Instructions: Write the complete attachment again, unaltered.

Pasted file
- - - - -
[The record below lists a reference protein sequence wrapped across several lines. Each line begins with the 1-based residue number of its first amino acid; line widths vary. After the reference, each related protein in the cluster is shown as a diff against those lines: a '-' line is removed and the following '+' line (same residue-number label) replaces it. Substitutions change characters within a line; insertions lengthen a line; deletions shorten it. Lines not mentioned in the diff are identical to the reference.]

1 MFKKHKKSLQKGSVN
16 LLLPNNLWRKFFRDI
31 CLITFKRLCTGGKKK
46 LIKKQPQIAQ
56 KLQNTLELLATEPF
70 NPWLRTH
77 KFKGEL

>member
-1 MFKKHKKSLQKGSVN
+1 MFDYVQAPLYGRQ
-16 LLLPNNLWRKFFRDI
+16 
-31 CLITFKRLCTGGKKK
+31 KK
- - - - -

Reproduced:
[The record below lists a reference protein sequence wrapped across several lines. Each line begins with the 1-based residue number of its first amino acid; line widths vary. After the reference, each related protein in the cluster is shown as a diff against those lines: a '-' line is removed and the following '+' line (same residue-number label) replaces it. Substitutions change characters within a line; insertions lengthen a line; deletions shorten it. Lines not mentioned in the diff are identical to the reference.]

1 MFKKHKKSLQKGSVN
16 LLLPNNLWRKFFRDI
31 CLITFKRLCTGGKKK
46 LIKKQPQIAQ
56 KLQNTLELLATEPF
70 NPWLRTH
77 KFKGEL

>member
-1 MFKKHKKSLQKGSVN
+1 MFDYVQAPLYGRQ
-16 LLLPNNLWRKFFRDI
+16 
-31 CLITFKRLCTGGKKK
+31 KK